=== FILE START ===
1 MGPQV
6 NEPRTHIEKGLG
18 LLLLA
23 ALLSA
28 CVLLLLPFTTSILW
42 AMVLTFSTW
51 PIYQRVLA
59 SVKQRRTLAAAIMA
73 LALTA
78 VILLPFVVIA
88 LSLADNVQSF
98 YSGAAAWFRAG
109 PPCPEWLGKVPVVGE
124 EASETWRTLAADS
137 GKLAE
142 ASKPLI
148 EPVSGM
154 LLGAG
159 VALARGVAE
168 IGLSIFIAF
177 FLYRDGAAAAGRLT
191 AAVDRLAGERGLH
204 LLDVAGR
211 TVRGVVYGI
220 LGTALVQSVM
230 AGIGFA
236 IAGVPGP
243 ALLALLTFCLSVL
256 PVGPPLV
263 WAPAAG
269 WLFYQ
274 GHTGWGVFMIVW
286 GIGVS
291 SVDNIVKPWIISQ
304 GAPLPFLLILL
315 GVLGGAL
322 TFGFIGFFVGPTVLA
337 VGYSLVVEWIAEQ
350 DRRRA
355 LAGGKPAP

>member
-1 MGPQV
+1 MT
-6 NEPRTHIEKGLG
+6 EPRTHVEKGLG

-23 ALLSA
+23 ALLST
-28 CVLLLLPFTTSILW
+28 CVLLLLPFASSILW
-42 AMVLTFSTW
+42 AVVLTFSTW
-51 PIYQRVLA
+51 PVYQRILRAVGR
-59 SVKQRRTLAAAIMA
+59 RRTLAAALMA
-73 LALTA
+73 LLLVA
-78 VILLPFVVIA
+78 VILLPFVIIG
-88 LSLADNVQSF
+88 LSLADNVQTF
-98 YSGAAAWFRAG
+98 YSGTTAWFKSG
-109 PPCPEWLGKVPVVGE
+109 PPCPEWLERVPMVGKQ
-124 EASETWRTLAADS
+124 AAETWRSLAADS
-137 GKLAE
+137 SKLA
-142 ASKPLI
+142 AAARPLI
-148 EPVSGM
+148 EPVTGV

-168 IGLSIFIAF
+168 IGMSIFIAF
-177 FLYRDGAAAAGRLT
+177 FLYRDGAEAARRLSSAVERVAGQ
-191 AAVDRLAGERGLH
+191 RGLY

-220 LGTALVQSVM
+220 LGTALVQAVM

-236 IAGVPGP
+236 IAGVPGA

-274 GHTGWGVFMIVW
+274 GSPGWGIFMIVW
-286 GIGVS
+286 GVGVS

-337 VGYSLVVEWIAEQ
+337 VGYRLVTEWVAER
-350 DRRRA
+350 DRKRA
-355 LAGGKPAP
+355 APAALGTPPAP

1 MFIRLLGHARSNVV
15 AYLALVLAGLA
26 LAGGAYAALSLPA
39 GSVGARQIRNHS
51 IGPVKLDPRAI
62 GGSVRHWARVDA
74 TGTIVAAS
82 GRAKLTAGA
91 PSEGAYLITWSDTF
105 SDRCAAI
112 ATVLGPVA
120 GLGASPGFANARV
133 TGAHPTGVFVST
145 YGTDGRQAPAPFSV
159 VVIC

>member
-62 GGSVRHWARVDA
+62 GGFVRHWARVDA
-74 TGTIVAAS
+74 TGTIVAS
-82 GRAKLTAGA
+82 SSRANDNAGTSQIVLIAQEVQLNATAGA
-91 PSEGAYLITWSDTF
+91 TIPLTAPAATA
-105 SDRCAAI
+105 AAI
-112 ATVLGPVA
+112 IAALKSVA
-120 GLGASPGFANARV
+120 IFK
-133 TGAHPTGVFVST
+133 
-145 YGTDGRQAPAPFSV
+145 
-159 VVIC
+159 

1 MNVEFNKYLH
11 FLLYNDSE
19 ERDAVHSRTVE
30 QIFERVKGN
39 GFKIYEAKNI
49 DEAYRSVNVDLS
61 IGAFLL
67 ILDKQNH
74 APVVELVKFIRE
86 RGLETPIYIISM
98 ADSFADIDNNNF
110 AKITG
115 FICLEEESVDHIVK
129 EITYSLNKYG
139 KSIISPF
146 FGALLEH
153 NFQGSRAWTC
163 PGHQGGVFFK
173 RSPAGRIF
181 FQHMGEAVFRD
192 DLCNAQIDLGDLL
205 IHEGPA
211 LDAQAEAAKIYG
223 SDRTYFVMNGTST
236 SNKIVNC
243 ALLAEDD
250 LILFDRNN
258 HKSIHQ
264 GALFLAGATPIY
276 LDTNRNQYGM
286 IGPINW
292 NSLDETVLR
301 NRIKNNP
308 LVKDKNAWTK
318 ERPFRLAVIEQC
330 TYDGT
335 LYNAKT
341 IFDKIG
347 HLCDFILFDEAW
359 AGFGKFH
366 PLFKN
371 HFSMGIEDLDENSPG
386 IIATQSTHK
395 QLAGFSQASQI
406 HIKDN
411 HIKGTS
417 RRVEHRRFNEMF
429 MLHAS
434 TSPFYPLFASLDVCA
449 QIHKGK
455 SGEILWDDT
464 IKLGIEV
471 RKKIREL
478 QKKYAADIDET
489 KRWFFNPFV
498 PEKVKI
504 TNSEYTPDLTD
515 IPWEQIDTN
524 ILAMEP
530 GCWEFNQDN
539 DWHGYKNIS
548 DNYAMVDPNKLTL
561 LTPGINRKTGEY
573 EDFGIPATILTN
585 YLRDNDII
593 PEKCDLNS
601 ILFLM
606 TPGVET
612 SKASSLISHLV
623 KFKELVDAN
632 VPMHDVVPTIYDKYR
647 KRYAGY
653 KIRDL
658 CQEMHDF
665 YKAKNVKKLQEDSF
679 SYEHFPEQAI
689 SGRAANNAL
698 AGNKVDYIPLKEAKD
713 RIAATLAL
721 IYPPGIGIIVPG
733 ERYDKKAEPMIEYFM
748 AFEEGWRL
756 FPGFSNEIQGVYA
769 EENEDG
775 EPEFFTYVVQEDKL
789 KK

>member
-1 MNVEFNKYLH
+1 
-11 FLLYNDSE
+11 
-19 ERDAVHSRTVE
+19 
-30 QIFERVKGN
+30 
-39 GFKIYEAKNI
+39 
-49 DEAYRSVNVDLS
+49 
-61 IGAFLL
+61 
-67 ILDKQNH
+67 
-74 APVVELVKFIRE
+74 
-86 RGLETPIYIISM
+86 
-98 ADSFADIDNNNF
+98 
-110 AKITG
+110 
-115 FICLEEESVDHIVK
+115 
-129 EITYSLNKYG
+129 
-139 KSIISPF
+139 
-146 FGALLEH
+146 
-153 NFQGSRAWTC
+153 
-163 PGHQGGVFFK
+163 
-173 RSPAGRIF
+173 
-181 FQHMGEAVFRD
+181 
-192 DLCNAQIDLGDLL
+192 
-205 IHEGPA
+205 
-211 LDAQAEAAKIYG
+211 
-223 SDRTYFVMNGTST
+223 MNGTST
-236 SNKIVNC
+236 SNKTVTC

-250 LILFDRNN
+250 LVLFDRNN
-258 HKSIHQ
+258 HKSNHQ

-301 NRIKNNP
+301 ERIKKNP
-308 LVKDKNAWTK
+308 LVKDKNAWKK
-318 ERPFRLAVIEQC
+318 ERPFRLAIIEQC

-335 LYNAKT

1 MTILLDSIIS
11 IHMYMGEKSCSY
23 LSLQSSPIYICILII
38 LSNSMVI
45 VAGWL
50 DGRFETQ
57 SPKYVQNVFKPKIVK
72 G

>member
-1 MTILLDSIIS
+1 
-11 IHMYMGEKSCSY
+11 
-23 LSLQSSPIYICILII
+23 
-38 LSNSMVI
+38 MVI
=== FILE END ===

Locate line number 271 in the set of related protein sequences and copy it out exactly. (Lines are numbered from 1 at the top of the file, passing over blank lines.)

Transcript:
-301 NRIKNNP